By Tashi McQueen,
AFRO Political Writer,
and Alexis Taylor,
AFRO Managing Editor
The 70 agencies beholden to state requirements aimed at increasing minority business contracts have 60 days to report on their procurement dealings since July 1, 2022.
Gov. Moore has signed an executive order requiring agencies affiliated with the Minority Business Enterprise (MBE) program to report their progress in reaching the minority business procurement goal of 29 percent.
The Moore administration reports that some agencies have yet to submit the reports that were due last July. In the latest data, from 2021, only nine of 70 MBE participating agencies have met that goal.
“I’ve said this before and I will say this again, I am data driven and heart-led; the data shows that we are not meeting the mark in our Minority Business Enterprise (MBE) program, and so my heart is saying we must do everything we can to not only meet our goals but exceed them,” said Governor Moore. “Our administration has the most diverse cabinet in history, and it’s critical that we take the first step forward in delivering more access and opportunities to our minority-owned businesses in order to create a more economically competitive and inclusive state.”
The executive order states that participating agencies will have to report on the number of procurement bids they have put out and the value of those bids. The governor is also expecting businesses to disclose the cumulative dollar amount related to contract awards, contract modifications and contract renewal options.
The state government exclusively holds control of procurement.
Detailed reports are expected, as the executive order states that MBE’s participating agencies must provide reports that detail “the quantity of contract awards with MBE goals” along with “the number of contracts modified that had MBE goals; the number of contracts that met their MBE goals at the time of the modification” and “the number of contracts that did not meet their MBE goals at the time of the modification.”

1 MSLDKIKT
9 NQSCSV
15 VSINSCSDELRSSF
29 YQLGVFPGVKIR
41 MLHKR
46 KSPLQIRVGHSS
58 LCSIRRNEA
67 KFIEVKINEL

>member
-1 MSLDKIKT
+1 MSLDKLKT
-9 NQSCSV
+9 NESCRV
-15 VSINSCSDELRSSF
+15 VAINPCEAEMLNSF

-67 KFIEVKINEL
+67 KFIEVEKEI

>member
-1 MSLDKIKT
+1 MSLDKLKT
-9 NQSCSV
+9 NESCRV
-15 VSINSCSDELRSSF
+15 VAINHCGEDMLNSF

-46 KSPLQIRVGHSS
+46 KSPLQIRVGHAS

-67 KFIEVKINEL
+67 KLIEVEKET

According to the executive order, the MBE goal has not been met since 2013, “hereby depriving Maryland’s MBE communities of meaningful opportunities to participate in State procurement activities and to receive hundreds of millions of dollars in procurement awards.”
Moore is the first governor to release an executive order regarding the MBE program- and he’s using every resource in his power to hold participating agencies accountable.
The executive order also requires the Department of Transportation (DOT), which oversees Maryland’s MBE certifications, to put together a report on the exact number of certified minority businesses in each of Maryland’s 24 jurisdictions. To further understand who is really being affected, the executive order is requiring DOT to also lay out, by jurisdiction, how many of those businesses are owned by African American, Hispanic, Asian, Native American, women or disabled entrepreneurs.
The Moore administration says that this data is key because when goals are aimed at all races in the “minority” category, African Americans often finish last.
“A lot of the times when legislation and opportunities get casted in a general way, African Americans get the shorter end of the stick. This is the first time the Governor is actually taking an action in this space about minority and women owned businesses,” said Acting Maryland Secretary of Commerce Kevin A. Anderson. “This is where we have to make sure our leadership stays accountable and transparent. That’s the start, we’ll get our arms around everybody, and be clear about our intentions and what we plan to do.”
“To African American businesses I say, Tie your shoes up and get going. We will help you get there but you will have to do the work,” said Anderson.
The secretary made sure to highlight that the governor is not trying to point fingers– they want to get clarity on how to move forward and meet the MBE goal.
“However embarrassing the results, we will get them and deal with it,” said Anderson.
Rev. Willie B. Tripp benefited in the MBE program with his former business, Tripp’s Office Supply Corp.
“It opened up doors for me to be a participant in large government contracts, in areas that would be ordinarily hard to get into because of majority control,” said Rev. Tripp. “A percentage of the contract had to be for MBE entities and that gave us exposure to different government agencies throughout the state of Maryland.”
“Government contracts open us up to more exposure,” continued Rev. Tripp. “Public venues choose to deal more with certified vendors more often as, we’re considered less of a risk factor.”
The MBE program ensures minority businesses are given access to the state’s procurement and contracting opportunities.
Tashi McQueen is a Report For America Corps Member.
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